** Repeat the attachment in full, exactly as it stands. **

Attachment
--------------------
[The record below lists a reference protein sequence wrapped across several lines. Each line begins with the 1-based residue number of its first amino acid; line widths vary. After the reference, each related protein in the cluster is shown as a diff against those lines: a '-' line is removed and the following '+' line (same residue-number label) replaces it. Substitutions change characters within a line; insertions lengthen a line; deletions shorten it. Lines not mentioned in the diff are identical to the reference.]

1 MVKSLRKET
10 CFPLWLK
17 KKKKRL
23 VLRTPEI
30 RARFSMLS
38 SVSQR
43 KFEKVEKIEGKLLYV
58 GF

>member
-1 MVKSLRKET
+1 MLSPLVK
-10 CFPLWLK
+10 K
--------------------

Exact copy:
[The record below lists a reference protein sequence wrapped across several lines. Each line begins with the 1-based residue number of its first amino acid; line widths vary. After the reference, each related protein in the cluster is shown as a diff against those lines: a '-' line is removed and the following '+' line (same residue-number label) replaces it. Substitutions change characters within a line; insertions lengthen a line; deletions shorten it. Lines not mentioned in the diff are identical to the reference.]

1 MVKSLRKET
10 CFPLWLK
17 KKKKRL
23 VLRTPEI
30 RARFSMLS
38 SVSQR
43 KFEKVEKIEGKLLYV
58 GF

>member
-1 MVKSLRKET
+1 MLSPLVK
-10 CFPLWLK
+10 K